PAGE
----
So what about Jesus, the experience of American citizenship and trauma?  How do these topics interrelate?  It is my impression that many American citizens conceive of their lives and associated values as something that should be dictated by their belief in Jesus Christ.  They would defer to their understanding of Jesus' teachings to make decisions about how to treat others, how to conduct business in their professional lives, how to treat their spouses and so on.  And yet here in the United States there are some Christian people who behave in decidedly un-Christian ways.

The world of old school media and social media has recently lit up with the story of a pizzeria business in Indiana.  The pizzeria, called Memories Pizza, made news when co-owner Crystal O'Connor stated she would refuse to cater gay weddings.  As often happens in this country her remarks inspired both support as well as threats and ridicule.  As a gay man myself I can understand the ire the LGBT community feels when people choose to use their religion as a justification to refuse to provide service to people whose personal lives they do not agree with.  And yet I have a real problem with businesses refusing services to certain types of people because 1) it goes against the spirit of equal opportunity that our nation is supposedly founded upon and 2) it sets a precedent for businesses to attempt to refuse services to other groups based on a difference of opinion that doesn't necessarily have any relevance to the service in question.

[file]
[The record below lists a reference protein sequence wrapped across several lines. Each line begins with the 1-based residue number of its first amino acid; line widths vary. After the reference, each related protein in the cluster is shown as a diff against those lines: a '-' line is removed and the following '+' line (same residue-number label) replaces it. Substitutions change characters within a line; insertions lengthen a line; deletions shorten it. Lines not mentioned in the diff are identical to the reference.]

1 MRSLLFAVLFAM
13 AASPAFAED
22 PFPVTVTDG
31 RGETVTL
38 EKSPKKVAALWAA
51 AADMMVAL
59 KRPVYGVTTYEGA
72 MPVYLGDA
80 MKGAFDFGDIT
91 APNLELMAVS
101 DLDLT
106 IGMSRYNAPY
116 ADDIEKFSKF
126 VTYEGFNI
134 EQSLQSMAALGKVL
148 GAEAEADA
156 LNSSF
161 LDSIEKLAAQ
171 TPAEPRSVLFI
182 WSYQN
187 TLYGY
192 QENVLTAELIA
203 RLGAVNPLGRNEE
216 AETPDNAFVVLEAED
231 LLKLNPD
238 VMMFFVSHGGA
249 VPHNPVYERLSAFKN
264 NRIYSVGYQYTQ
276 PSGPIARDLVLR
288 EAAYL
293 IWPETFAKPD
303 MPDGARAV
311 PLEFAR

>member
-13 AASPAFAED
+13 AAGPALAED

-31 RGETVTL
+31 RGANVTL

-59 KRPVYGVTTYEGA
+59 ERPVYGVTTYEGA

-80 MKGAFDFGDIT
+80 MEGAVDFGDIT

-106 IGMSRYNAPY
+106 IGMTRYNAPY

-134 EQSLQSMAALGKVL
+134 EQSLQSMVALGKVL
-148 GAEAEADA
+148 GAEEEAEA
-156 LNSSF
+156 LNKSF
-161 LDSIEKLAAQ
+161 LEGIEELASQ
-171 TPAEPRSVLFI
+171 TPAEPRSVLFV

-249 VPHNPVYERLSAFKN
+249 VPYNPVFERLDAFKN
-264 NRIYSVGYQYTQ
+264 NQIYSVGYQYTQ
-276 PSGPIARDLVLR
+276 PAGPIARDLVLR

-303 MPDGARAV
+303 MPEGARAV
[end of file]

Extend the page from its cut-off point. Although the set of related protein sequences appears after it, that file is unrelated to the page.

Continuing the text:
I won't explore the first issue here.  As for the issue of setting an unfortunate precedent I will say this.  There are many times in life when we may have to do something we don't want to do.  This happens in both our personal as well as our professional lives.  Sometimes we attend parties and see people we don't care to socialize with.  Sometimes we have neighbors whose conduct tests our patience.  We occasionally may be required to work with people we don't personally care to interact with.  These aspects of life are simply a natural feature of living as an adult in the world.  When we start to give people 'outs' so they don't have to interact with others whom they do not like or even revile and actively hate I think it tends to reinforce a bubble mentality that only enhances the polarization already deeply embedded in American society.  Can you imagine what it could be like if suddenly we as a society just allowed people to not attend to their responsibilities if they didn't feel like it or claimed that doing so somehow infringed upon their own freedom of religion?